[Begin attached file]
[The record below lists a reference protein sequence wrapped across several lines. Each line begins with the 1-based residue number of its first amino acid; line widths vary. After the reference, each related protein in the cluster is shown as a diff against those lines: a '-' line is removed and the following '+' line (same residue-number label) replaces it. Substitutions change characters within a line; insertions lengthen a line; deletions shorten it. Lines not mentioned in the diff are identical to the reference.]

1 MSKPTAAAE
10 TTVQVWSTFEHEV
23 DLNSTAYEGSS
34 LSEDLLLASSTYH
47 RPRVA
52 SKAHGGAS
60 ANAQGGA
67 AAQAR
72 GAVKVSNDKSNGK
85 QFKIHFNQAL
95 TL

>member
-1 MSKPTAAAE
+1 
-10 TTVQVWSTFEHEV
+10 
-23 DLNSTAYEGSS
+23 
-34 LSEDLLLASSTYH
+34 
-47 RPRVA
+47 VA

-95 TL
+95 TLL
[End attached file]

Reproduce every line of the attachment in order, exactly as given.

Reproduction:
[The record below lists a reference protein sequence wrapped across several lines. Each line begins with the 1-based residue number of its first amino acid; line widths vary. After the reference, each related protein in the cluster is shown as a diff against those lines: a '-' line is removed and the following '+' line (same residue-number label) replaces it. Substitutions change characters within a line; insertions lengthen a line; deletions shorten it. Lines not mentioned in the diff are identical to the reference.]

1 MSKPTAAAE
10 TTVQVWSTFEHEV
23 DLNSTAYEGSS
34 LSEDLLLASSTYH
47 RPRVA
52 SKAHGGAS
60 ANAQGGA
67 AAQAR
72 GAVKVSNDKSNGK
85 QFKIHFNQAL
95 TL

>member
-1 MSKPTAAAE
+1 
-10 TTVQVWSTFEHEV
+10 
-23 DLNSTAYEGSS
+23 
-34 LSEDLLLASSTYH
+34 
-47 RPRVA
+47 VA

-95 TL
+95 TLL